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Front cover
Author Orson Scott Card
Country United States
Language English
Series The Tales of Alvin Maker
Genre Fantasy, alternate history
Publisher Tor Books
Publication date
Media type Print (Hardcover & Paperback)
Pages 336 pp
ISBN 0-8125-0924-2
OCLC 41344560
Preceded by Alvin Journeyman
Followed by The Crystal City

Heartfire (1998) is an alternate history/fantasy novel by Orson Scott Card. It is the fifth book in Card's The Tales of Alvin Maker series and is about Alvin Miller, the Seventh son of a seventh son. Heartfire was nominated for the Locus Award in 1999.[1]

Plot summary[edit]

Alvin marries Peggy, and they conceive a daughter (not born by the end of the book).

Alvin, Verily Cooper, Arthur Stuart, and Mike Fink are joined by John James Audubon, a French-speaking painter of birds. This group go to a Puritan-dominated place near Boston and end up confronting the witch laws.

Meanwhile, Peggy has gone to the Crown Colonies - slave states that ruled by the Stuart dynasty in exile - in an attempt to free the slaves.

We learn the story of Purity, a Puritan girl whose parents were hanged for their knacks, which are considered witchcraft by the Puritans. Purity meets Alvin's band and Arthur Stuart tells her the whole story of their travels. Purity goes away convinced they are witches and tells a local witcher, Quill, who is evil and twists her words against her and the boys. Quill intends to hang them as well as Purity.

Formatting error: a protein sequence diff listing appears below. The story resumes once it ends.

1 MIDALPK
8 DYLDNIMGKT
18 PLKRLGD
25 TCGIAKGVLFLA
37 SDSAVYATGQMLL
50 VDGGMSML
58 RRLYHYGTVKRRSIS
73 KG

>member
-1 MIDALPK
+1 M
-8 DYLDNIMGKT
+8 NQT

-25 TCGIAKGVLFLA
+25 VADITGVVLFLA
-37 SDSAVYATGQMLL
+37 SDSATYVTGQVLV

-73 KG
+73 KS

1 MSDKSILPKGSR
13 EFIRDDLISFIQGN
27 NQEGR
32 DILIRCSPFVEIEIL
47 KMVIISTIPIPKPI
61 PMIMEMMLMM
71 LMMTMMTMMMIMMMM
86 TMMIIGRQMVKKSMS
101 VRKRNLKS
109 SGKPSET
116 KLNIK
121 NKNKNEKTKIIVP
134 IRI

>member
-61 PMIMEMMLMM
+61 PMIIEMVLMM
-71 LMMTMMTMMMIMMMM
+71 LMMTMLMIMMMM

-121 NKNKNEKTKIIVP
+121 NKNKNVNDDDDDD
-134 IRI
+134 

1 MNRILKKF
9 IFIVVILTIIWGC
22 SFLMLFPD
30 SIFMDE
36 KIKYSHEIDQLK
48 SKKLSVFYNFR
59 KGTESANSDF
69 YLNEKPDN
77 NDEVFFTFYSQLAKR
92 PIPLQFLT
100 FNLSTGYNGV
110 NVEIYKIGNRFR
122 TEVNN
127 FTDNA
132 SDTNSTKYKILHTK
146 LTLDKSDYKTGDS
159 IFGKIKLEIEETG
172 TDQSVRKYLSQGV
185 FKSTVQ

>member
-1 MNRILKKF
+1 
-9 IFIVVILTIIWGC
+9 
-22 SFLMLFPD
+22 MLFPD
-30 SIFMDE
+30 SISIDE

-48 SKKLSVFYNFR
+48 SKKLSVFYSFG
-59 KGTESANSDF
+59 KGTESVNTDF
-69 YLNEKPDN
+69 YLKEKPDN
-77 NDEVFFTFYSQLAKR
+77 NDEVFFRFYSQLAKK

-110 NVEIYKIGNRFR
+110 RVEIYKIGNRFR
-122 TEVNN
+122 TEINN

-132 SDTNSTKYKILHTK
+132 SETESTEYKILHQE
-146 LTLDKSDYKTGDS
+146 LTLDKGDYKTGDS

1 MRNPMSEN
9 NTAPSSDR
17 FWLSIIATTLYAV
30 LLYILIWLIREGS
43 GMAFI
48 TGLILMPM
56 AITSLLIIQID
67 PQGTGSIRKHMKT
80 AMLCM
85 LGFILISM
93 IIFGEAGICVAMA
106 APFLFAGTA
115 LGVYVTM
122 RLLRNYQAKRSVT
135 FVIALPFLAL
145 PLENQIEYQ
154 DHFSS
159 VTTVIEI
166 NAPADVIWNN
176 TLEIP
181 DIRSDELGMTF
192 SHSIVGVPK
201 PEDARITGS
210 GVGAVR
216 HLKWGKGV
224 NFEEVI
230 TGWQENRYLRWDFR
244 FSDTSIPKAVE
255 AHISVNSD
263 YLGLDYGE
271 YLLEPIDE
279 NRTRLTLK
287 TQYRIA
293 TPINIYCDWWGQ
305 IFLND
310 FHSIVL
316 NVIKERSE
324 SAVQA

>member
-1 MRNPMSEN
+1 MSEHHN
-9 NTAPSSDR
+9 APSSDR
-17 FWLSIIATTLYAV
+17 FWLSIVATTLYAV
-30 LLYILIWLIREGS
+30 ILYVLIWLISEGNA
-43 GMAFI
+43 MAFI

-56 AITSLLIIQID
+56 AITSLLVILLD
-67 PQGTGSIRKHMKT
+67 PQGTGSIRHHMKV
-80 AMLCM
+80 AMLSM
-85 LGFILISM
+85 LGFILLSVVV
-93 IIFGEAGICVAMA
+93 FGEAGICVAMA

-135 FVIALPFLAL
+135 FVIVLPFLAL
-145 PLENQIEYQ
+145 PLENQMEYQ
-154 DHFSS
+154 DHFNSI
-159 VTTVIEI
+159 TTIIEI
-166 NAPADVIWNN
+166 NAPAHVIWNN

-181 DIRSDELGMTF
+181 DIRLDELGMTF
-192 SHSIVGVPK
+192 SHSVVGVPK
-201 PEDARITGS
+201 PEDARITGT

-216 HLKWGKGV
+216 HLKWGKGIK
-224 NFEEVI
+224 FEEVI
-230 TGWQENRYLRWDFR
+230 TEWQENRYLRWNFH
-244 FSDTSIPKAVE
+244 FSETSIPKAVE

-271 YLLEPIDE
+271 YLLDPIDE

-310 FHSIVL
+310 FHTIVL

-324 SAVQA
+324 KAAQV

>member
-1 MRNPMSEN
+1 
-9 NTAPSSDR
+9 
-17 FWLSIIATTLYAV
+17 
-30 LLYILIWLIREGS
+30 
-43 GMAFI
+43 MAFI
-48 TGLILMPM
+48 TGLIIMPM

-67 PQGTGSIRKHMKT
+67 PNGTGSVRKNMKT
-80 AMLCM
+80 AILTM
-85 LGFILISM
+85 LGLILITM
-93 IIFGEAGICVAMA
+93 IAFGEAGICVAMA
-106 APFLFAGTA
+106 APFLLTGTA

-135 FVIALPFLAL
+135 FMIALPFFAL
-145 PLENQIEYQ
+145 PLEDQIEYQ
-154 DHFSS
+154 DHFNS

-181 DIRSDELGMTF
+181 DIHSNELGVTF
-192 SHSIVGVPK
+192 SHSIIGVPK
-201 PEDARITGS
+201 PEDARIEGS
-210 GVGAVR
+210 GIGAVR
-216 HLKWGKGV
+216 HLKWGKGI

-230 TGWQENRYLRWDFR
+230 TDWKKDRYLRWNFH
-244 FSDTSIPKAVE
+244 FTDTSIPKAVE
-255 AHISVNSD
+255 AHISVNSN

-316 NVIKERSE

Alvin whisks away Arthur Stuart, Mike Fink, and Audubon by leading them into the greensong that lets them run hundreds of miles without tiring, but turning back without the others en route. Alvin gives himself up to the men sent to bring in the "witches" while Verily hides for the moment.

Quill has both Purity and Alvin running in tight circles to wear them down - a semi-legal form of torture, intended to make them confess to witchery. Verily comes by and loudly scolds Quill in front of the crowd, saying it's inhumane.

At the trial, Verily Cooper makes a case for overturning the witchery laws: in all previous witch trials, it was the witcher who brought up any connection with Satan, while the defendant had been too beaten down to resist. The judge, John Adams, is sympathetic, but realizes that a sudden overthrow of long-kept laws will cause social instability. However, based on Verily's evidence, he suspends the licenses of all witchers in New England for alleged misconduct; since, to reinstate their licenses, a witcher would have to prove his claims in a normal court, and since this is impossible, it effectively ends the practice of witch trials while leaving the laws on the books.

Calvin has come back to America from France with Honoré de Balzac, the French boy-writer. The two meet up with Peggy and Calvin gets himself in serious trouble.

See also[edit]


  1. ^ "1999 Award Winners & Nominees". Worlds Without End. Retrieved 2009-07-16. 

External links[edit]